I recently heard about a class offered in Michigan called “You Suck, It’s Not the Gun.” While the class name may not be the most PC, it makes a valid point. I currently teach a concealed carry class for the state of North Carolina, and one of the things I do for my class is to give my students feedback while on the range qualifying. We do not shoot the qualification until after everyone has gone through the basic pistol portion of my class. For the class, I provide two .22 LR pistols to use along with the ammo. Now I’ve shot and still shoot these guns quite a bit and can tell you they are very reliable. However, out of a small class of say five inevitably at least one person has feed or eject issues with one of these guns. The funny thing is I have never personally had a problem with either gun, and I run the same ammo I use in my class. If the gun and ammo are the same, the only other aspect of shooting then has to be the shooter.
It’s not a favorite subject amongst experienced shooters, because it puts the blame squarely on them. Still, it’s a fact. More often than shooters would like to admit the error comes from them. I’ve worked in the firearms industry for 12 years and have had to handle customer service complaints about firearms of every action type. I’ve seen it happen more times than I can count. Someone complains that a gun they bought doesn’t work. Usually, it’s a failure to feed or eject, but not limited to those issues. We take the gun to the range and cannot reproduce the problem. No matter what we try. The customer gets irate because he or she has been shooting their entire lives and they don’t accept the gun is not at fault. Don’t get me wrong; guns can and will malfunction from time to time, and everyone (no matter how professional) has an off day. It happens. I can tell you first hand; however, the shooter is the number one cause of problems.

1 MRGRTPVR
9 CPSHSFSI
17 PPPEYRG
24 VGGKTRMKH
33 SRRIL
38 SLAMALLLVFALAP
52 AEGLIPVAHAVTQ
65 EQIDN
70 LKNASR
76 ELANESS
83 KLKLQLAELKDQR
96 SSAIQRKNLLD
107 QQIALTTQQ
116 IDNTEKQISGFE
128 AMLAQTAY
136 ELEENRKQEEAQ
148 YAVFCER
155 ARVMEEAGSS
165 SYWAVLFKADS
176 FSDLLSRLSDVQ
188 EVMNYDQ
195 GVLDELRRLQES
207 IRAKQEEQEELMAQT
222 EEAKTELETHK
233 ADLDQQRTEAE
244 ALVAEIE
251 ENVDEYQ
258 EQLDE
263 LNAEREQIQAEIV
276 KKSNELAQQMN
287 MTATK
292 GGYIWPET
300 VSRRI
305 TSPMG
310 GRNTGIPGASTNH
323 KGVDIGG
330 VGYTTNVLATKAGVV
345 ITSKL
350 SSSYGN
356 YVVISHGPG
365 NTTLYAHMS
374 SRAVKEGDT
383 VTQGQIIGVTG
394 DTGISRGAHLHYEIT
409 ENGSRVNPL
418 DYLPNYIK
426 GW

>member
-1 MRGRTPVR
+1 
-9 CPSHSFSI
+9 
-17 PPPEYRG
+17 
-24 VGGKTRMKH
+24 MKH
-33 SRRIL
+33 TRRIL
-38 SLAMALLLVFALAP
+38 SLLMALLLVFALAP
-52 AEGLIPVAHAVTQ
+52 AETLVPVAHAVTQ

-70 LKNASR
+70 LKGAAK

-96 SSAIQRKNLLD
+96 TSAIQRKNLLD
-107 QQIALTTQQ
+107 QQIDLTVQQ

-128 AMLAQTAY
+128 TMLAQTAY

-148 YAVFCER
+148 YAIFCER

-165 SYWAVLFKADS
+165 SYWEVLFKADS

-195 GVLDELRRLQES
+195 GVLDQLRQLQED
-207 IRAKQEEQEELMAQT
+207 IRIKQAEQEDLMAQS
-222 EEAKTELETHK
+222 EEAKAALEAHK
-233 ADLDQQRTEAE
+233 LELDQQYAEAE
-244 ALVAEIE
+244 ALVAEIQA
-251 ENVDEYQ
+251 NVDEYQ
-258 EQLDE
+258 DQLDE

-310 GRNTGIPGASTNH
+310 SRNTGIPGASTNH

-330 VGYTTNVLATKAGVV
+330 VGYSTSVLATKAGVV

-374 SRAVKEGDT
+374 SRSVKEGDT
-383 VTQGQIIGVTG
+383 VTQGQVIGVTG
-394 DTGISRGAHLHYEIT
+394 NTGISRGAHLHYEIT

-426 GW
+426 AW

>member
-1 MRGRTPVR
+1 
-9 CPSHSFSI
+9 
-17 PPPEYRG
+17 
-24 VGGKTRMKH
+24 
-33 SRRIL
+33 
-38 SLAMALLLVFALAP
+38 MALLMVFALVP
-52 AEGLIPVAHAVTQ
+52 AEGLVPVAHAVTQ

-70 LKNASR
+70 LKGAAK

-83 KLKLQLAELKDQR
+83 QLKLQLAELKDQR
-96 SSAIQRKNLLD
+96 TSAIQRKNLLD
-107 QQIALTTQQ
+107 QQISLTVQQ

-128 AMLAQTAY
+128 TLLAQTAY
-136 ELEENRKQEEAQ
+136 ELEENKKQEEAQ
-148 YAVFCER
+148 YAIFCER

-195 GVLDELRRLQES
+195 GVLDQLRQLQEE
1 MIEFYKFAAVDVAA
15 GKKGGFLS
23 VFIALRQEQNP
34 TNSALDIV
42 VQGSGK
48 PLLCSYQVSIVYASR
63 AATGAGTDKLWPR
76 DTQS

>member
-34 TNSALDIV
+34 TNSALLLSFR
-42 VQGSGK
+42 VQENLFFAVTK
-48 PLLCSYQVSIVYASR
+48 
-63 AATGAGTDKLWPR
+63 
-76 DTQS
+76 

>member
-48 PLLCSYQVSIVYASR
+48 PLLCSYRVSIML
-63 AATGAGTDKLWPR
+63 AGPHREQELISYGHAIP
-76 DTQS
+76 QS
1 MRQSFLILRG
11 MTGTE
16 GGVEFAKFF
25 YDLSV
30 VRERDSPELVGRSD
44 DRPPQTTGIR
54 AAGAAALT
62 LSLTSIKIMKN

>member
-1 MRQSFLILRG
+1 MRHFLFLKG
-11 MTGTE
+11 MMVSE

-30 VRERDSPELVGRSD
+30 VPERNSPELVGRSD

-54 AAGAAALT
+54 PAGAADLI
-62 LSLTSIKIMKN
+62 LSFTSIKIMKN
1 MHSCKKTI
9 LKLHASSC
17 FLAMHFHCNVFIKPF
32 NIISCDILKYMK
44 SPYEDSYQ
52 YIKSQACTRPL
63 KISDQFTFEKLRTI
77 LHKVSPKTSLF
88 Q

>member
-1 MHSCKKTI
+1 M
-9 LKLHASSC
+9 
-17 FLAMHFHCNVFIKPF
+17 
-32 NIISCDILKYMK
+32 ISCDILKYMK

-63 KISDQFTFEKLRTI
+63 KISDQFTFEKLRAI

The culprit is usually a shooter taking shortcuts to gain speed. They ingrain these shortcuts into their muscle memory creating bad habits they don’t realize they’re doing. Complacency is the other major cause of these errors. Shooters get too comfortable and ultimately lazy, cutting steps out of their shooting routine. An outside observer will be extremely helpful in diagnosing your problems. No matter how evolved or observant you may be, you still have biased eyes and won’t see everything. The best thing you can do is to have an observer identify the issue, go back to basics and slow down to improve your skills. Let’s go through the five pistol basics and what problems they may cause. My hope is if you have developed an issue this article will guide you to the correct fix.